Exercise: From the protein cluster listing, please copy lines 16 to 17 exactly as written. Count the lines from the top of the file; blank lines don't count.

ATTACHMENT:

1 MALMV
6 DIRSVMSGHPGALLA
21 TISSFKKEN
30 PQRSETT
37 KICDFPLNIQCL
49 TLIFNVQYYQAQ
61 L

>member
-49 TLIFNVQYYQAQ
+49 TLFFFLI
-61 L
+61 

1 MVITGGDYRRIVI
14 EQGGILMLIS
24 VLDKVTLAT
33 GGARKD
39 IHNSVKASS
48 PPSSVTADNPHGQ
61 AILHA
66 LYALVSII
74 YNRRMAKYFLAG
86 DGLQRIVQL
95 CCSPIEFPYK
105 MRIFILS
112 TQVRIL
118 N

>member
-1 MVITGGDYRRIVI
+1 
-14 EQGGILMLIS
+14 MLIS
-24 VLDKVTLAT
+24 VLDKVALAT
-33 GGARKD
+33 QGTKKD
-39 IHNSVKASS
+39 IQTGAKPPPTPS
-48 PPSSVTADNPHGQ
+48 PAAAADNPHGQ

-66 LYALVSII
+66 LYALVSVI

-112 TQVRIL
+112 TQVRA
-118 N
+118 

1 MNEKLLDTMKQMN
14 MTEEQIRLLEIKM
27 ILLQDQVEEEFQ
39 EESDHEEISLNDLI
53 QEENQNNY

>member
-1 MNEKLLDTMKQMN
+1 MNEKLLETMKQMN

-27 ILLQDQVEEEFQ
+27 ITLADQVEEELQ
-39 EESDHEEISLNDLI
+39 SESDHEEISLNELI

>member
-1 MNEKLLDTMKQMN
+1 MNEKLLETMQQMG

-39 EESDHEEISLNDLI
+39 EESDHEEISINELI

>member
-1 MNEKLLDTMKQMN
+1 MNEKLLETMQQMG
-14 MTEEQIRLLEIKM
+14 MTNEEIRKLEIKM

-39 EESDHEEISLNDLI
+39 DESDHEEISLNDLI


33 GGARKD
39 IHNSVKASS